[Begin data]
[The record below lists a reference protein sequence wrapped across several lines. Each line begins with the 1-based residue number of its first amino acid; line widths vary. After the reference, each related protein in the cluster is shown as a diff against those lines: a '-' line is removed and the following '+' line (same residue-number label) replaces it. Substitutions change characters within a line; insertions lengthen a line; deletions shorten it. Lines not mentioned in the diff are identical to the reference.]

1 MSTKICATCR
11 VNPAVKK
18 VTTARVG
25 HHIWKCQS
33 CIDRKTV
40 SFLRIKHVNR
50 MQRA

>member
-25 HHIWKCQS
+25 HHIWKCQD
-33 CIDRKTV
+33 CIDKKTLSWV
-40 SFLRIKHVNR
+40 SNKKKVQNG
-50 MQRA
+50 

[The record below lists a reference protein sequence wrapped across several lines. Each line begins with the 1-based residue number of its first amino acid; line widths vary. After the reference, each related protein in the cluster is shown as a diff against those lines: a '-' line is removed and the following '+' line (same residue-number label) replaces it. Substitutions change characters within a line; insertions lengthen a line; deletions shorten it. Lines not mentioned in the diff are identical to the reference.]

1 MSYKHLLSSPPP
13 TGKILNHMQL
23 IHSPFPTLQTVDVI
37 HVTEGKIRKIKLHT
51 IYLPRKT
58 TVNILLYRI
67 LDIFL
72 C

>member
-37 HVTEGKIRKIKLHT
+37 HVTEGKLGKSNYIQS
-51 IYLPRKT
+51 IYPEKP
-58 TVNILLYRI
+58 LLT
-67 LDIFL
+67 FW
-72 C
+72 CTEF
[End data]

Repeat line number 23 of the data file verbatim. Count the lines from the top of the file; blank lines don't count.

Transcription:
51 IYLPRKT